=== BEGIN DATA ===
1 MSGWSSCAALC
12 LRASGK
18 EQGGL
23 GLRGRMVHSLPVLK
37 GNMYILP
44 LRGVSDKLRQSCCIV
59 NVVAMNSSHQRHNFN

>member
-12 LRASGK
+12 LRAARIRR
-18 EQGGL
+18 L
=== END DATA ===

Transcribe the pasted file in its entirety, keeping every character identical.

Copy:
1 MSGWSSCAALC
12 LRASGK
18 EQGGL
23 GLRGRMVHSLPVLK
37 GNMYILP
44 LRGVSDKLRQSCCIV
59 NVVAMNSSHQRHNFN

>member
-12 LRASGK
+12 LRAARIRR
-18 EQGGL
+18 L